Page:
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Summer for Holland and Germany

Imported into New York this June: Dutch dance troupe 4-ISH, German motivational speaker Johannes Galli, and Russian ballet star Mikhail Baryshnikov. logo
Lottle Lammers and Chris Frank in 4-ISH
Photo © Sophy Cousin
Let's hear it for Europe, which is bringing so much interesting children's theater to New York this month. First, the indispensable New Victory Theater hosts a dance group from Holland, and then the Sage Theater presents no less than six children's plays by an internationally known German motivational speaker. Also scheduled is an event at the Joyce Theater that will feature the world-renowned Russian ballet star Mikhail Baryshnikov.

What comes from Amsterdam and ends in -ISH? It's 4-ISH, a dance troupe that combines hip-hop dancing with Xtreme Sports. Their show has people skateboarding, rollerblading, beat boxing, and break dancing, as well as a DJ. Founder Marcos Gerris explains the troupe's quirky name in the press materials; to find out for yourself, go to the New Vic from June 2 to 18.

Frankfurt-born Johannes Galli has unique insights on how to use theater for personal growth, and he's shared them around the world as a motivational speaker. His methods are on view in a festival of plays at the Sage Theater, called Galli in the City. Among the shows aimed at kids, three of them are adaptations of the classics Snow White (June 2), Little Red Riding Hood (June 3), and The Frog Prince (June 4). Three others are Galli originals: Who Nose? (June 2) is about an authoritative professor and a clown. Can these very different personalities find common ground? Till the Butterfly Is Free (June 3) delves into a young girl's diary to find some of the issues that teenagers face in the area of diet and fitness. Finally, in Life Goes On (June 4), a young man is having difficulty with school, family, and girlfriends until two mysterious figures help him out of his rut.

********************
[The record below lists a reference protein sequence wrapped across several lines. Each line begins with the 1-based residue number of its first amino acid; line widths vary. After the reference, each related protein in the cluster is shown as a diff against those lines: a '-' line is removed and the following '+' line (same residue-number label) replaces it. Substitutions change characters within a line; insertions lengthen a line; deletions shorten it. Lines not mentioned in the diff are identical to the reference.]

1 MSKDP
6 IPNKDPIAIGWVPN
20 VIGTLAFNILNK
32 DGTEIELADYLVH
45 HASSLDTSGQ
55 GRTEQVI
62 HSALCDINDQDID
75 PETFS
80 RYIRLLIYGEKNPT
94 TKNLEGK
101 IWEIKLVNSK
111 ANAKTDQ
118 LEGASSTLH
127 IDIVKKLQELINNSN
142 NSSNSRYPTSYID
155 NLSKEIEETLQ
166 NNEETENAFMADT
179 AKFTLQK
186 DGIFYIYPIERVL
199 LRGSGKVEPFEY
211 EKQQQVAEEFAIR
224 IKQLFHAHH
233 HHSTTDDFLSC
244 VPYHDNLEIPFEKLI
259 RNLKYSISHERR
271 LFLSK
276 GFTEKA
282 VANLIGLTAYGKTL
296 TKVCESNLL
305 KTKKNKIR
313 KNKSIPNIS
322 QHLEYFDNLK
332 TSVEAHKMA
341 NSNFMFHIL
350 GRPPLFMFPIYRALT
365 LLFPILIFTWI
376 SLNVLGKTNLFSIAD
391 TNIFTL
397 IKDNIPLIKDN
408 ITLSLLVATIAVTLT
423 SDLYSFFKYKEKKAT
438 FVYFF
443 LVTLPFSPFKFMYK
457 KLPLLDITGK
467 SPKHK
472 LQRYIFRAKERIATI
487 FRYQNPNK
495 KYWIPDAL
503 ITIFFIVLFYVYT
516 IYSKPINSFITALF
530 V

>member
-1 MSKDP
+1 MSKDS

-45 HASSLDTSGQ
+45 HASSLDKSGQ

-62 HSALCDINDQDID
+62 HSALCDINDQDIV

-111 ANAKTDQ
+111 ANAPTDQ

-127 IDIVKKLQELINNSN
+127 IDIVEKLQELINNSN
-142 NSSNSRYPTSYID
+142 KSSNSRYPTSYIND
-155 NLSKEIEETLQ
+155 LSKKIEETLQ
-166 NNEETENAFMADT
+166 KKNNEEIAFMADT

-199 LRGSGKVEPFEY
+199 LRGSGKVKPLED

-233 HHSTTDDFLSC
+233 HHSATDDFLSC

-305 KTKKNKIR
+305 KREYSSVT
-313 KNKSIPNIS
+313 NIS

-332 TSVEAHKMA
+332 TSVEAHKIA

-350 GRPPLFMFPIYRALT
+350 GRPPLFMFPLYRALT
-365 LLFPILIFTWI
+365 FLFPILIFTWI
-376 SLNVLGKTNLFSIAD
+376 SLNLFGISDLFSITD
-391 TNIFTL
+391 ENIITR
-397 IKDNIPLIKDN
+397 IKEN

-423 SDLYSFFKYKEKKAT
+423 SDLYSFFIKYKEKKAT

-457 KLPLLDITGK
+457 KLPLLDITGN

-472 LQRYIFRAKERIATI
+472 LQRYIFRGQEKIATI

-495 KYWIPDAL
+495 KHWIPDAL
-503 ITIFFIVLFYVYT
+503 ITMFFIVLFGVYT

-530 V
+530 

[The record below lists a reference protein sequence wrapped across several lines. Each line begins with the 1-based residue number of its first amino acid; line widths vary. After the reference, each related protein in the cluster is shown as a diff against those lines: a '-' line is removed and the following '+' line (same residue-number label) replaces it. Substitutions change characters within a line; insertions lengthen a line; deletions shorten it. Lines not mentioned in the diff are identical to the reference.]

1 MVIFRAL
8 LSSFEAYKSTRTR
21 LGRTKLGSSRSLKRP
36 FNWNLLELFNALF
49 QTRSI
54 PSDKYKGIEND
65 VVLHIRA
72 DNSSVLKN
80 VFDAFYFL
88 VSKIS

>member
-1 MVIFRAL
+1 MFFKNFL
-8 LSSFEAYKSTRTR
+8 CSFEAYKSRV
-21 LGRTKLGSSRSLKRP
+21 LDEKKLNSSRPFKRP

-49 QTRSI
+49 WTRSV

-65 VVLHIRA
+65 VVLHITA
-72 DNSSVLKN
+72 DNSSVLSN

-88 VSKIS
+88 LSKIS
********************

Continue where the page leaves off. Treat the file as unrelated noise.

Mikhail Baryshnikov will be making some appearances during the first week of BalletTech's Mandance Project at the Joyce Theater (May 31- June 11). Although not every show in the festival is suitable for children, three of them are part of a program called Kids Dance. Choreographed by Eliot Feld, they are Meshugana Dance, which is set to Klezmer music; Hello Fancy, inspired by John Playford's "The English Dancing Master"; and Apple Pie, baked with traditional bluegrass tunes.

Now that the weather is nice, you might not want to stay indoors. Fair enough! Take yourself downtown to Walk on White Street (Sunday, June 10, 11am-11pm), the title and location of what is being billed as the first annual celebration of Lower Manhattan's artistic community. There, the Battery Dance Company will perform Afro-Cuban, Hip Hop, ballet, and modern dance; the Blue Coyote Theater Group will host creative writing workshops for teenagers; and Manhattan Children's Theatre will offer Little Tales from around the world. Families can dine in the various eateries, visit cultural organizations, and patronize shops in the area.

Out in Long Island, icons of American pop culture take the stage in Care Bears Live: Caring and Sharing Friends, playing at the Nassau Coliseum from June 15 to 18. In this musical, the beloved teddy bears with the illuminated bellies meet a young girl named Lindsey, who has been lonely ever since her best friend moved to a new town. They whisk her away to a place called Care-A-Lot, where they reveal the secret of how to make new friends. The show's uplifting songs include "With a Smile, Smile, Smile," "Everyone Loves the Care Bears," "Wacky Moo Moo," and "It Takes You and Me."

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